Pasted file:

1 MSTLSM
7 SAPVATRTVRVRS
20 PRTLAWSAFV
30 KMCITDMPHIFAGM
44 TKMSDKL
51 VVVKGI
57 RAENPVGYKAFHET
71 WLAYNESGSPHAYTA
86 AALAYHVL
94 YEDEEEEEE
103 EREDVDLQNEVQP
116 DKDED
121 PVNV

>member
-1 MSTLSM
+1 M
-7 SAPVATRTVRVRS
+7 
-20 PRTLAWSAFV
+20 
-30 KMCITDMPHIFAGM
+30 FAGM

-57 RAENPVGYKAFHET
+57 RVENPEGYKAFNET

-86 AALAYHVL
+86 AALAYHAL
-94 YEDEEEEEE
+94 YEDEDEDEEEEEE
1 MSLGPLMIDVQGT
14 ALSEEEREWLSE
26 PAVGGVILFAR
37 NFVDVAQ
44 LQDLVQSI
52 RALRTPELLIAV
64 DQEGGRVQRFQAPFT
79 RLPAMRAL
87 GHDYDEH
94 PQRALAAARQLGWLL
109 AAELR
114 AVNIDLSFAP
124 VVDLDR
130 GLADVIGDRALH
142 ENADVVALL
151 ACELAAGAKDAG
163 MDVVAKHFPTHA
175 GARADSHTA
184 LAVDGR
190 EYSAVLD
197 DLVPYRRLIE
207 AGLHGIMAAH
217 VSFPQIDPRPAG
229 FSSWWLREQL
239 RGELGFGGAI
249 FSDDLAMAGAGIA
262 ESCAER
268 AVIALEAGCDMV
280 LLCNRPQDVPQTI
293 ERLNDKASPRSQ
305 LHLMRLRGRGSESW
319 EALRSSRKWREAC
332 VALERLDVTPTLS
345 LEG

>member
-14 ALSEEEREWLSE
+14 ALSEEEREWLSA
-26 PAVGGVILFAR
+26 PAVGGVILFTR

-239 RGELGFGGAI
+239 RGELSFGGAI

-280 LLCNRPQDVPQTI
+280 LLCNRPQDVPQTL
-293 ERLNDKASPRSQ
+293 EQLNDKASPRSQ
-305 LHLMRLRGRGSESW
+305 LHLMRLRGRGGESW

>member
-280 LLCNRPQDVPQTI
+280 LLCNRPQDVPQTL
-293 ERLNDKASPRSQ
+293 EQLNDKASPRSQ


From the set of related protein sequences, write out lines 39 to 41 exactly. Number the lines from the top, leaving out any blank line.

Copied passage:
109 AAELR
114 AVNIDLSFAP
124 VVDLDR